Yeah. No, I never thought about that. There must be something with like the horizon—

The horizon, the sort of hermetic solitude—removed from the rest of the world but not really. You’re not in a silent chamber. You’re actually watching the world go by. But people become very— what’s the word? Meditative. 

I definitely remember you having a couple of interviews where a person is looking out a window, looking outside.

I’ve been criticized for that. Oh my God. I had an interview in Investigation of a Flame where I’m interviewing this man. And then I look out the window— the camera looks out the window. And a lot of people were surprised that I kept that. They said, “why didn’t you just put in ‘B-roll’?” But I actually hate the term B-roll. I can’t stand it. It’s so disrespectful of the image, but also, I wanted the shot to convey that I was listening to him. I mean, I thought it was honest. I was listening to this man so intensely that I needed to not look at him. I needed to take in what he was saying.

I think that’s so interesting that you hate that term “B-roll.” Because I definitely feel like for a lot of your films, what makes them so good is that you have like an eye for beauty in all moments. No moment is B-roll. 

I think that I said it was “disrespectful to the image,” but it actually doesn’t allow for the dialogue or the voiceover to have multiple layers of meaning. It just provides a little bit of distraction. I mean, I would say if the idea of B-roll, as in filler, is all you can do, just put in black.

The attention to dialogue is evident in each of Sachs’ films. Her 2013 documentary, Your Day is My Night, documents the lives of Chinese immigrants living in Manhattan’s Chinatown. In a scene where a middle-aged man gives another a back massage, he apologizes for bringing trashed mattresses into their shared living space. He likes to clean them and give them back to people in need. Sachs cut back and forth from a close-up of his hands gingerly rubbing the other’s back to a close-up of his face as he speaks, the window reflecting in his glasses. The audible rhythm of the massage combined with the focus on the scene presented—no, B-roll—makes it feel immersive. It made me linger on every word, every sound. 

Sachs cares greatly about the spoken word but also the written. Many of her films intersect both of these mediums. Her 2020 abstract short film, Girl is Presence, silently follows her daughter arranging items from shark teeth to film strips while a poem is recited as a voiceover. For this short, she collaborated with poet Anne Lesley Selcer. I thought it was intriguing that Sachs, being a documentarian who tend to concern themselves with prose-oriented storytelling, has such a strong interest in poetry. Though, it is not surprising because Sachs herself is a poet. In 2019, her first book was published, Year by Year Poems (Tender Buttons Press) which inspired her 2017 documentary Tip of My Tongue.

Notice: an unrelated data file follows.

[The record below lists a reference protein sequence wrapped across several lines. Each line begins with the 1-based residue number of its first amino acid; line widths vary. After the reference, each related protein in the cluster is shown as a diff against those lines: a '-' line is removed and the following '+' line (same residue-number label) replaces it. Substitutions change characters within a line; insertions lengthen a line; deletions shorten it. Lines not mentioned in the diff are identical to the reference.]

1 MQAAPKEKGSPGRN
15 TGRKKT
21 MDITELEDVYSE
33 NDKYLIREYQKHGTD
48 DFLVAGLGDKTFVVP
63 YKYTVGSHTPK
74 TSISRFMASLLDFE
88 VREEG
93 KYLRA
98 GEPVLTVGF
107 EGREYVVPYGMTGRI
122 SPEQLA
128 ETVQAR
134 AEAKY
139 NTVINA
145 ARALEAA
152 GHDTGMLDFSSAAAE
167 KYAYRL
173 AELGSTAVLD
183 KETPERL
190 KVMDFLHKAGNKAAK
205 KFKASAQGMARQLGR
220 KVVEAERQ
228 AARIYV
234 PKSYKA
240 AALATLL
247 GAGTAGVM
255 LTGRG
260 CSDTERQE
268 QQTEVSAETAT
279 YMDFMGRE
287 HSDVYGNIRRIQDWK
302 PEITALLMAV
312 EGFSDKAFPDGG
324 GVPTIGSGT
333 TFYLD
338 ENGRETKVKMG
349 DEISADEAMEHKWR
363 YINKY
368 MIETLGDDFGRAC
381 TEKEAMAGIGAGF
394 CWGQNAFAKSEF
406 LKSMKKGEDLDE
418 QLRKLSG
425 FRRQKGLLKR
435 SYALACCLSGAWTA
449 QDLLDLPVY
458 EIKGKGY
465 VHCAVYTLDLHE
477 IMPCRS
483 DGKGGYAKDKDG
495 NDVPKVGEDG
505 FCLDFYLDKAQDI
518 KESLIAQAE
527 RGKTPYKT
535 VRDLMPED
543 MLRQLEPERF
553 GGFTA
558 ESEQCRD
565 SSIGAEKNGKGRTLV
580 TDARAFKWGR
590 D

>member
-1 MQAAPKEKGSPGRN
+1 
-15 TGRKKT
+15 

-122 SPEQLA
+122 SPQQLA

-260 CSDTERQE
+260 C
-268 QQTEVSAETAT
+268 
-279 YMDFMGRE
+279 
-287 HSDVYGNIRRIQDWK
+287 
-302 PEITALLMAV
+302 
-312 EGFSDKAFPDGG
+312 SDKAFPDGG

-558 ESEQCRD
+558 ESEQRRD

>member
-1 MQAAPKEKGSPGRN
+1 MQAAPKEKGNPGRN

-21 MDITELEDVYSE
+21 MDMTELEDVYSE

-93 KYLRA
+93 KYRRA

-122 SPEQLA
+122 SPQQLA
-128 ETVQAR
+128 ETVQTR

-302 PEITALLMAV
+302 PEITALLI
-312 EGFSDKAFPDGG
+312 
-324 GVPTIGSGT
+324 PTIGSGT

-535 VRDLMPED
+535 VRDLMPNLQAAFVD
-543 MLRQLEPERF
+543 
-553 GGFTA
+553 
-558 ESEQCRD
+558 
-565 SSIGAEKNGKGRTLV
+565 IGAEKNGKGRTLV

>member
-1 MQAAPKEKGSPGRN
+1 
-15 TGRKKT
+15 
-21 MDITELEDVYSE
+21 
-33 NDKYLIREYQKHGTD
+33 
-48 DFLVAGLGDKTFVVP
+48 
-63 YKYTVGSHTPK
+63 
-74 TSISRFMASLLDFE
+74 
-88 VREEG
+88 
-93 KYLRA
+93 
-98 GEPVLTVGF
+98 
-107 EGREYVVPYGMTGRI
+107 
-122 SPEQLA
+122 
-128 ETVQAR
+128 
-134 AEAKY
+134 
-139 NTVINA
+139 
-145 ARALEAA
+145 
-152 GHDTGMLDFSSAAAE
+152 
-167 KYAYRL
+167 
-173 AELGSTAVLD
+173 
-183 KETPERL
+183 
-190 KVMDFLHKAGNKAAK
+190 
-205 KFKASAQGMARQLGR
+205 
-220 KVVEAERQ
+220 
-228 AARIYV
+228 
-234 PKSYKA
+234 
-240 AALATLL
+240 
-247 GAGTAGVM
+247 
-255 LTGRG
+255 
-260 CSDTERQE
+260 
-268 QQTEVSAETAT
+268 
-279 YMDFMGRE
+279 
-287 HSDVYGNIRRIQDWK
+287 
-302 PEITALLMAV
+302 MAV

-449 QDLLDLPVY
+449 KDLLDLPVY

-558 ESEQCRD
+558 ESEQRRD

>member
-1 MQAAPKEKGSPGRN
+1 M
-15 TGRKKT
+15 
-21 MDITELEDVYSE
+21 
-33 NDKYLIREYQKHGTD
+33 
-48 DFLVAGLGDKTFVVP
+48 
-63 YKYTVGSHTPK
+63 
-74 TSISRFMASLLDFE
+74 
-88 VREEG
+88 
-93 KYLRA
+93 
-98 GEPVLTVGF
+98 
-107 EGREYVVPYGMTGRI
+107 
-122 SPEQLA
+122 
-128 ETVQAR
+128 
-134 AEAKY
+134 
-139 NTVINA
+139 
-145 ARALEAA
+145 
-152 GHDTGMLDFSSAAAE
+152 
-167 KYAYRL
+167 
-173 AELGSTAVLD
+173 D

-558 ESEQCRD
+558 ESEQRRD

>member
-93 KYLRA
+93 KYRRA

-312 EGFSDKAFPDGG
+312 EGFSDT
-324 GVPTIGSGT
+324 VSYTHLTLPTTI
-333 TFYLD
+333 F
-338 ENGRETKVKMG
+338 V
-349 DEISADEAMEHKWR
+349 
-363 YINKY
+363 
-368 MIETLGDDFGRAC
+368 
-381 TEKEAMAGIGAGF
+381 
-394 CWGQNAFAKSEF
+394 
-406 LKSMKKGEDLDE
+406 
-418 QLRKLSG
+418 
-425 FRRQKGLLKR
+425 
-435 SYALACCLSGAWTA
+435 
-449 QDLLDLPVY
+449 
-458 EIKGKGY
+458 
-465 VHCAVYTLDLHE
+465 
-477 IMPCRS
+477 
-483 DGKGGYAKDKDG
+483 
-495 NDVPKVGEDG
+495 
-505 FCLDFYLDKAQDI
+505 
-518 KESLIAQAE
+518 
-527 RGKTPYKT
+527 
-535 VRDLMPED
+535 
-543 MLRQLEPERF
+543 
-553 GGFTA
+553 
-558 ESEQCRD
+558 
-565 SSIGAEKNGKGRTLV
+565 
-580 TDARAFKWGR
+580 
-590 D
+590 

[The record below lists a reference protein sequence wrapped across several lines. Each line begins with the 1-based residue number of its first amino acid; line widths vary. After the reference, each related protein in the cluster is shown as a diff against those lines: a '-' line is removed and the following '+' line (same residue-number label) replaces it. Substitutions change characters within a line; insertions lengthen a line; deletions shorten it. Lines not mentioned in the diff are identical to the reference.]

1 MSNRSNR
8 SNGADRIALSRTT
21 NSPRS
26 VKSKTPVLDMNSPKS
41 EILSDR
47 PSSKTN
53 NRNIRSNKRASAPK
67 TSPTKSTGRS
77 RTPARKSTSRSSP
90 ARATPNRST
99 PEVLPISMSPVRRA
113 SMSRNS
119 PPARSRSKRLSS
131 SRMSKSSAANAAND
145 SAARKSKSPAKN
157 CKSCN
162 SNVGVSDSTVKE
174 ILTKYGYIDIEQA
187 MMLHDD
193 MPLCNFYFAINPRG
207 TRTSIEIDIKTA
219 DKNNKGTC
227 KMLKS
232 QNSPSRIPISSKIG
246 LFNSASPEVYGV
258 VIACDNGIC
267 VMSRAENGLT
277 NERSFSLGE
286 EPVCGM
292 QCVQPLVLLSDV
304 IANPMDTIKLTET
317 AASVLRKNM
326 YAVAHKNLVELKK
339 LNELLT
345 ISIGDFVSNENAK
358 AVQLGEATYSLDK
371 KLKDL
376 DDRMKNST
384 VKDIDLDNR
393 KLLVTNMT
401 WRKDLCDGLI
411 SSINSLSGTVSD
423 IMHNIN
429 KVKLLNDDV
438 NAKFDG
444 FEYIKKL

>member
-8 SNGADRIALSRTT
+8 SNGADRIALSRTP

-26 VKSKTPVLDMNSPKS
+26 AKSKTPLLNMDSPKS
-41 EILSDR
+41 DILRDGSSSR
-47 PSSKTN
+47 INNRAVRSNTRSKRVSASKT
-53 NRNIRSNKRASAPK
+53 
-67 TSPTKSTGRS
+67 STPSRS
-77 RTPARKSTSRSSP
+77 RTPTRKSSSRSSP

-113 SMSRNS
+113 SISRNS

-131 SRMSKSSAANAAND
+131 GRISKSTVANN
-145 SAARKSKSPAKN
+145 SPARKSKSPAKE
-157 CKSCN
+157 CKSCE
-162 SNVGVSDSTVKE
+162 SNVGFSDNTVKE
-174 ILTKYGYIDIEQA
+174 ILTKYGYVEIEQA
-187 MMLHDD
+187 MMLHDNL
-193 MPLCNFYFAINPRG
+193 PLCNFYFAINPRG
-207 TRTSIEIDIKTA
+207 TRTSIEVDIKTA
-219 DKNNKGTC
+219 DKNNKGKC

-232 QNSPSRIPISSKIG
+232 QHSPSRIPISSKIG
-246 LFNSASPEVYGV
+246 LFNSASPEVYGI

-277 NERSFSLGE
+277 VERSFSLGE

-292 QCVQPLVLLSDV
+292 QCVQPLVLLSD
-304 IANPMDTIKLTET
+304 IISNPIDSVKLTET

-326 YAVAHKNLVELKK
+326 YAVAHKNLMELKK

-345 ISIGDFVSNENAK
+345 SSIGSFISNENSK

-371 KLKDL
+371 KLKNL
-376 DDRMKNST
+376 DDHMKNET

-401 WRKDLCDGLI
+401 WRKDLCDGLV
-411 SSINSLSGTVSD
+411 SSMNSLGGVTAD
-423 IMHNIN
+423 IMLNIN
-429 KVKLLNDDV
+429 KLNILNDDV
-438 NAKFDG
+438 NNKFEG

I know you write poetry as well.

Yeah, I think there’s an interesting intersection between film and poetry that isn’t just about two different disciplines coming together, but it’s a way of listening. So poetry is like a confrontation with or a disruption of more conventional ways of constructing meaning, of organizing sentences. Poetry asks you to think in more associative ways and in speculative ways and redefines words you thought you knew. It asks you to listen in this kind of super-engaged way. And I also like that poetry thinks about the words in collision with each other and overlapping each other like the songs of words and even the fact that we break lines based on sound and based on rhythm, which is not how prose works. And that’s also how I like to edit, for example, dialogue in my films. I like to think about the ways that things are iterated, not just a cause and effect. Like I say this, and then you say that, and then I say this back to you. So I think poetry pushes you to engage with the oral experience in really revealing ways. I have recently, like in the last four or five years, integrated poetry more and more into my own film work, like with “Tip of My Tongue.” Then I made quite a few films in collaboration with other poets, like Bernadette Mayer or Paolo Javier.

Watching your films, I felt like there was a unique flow to the dialogue a lot of times.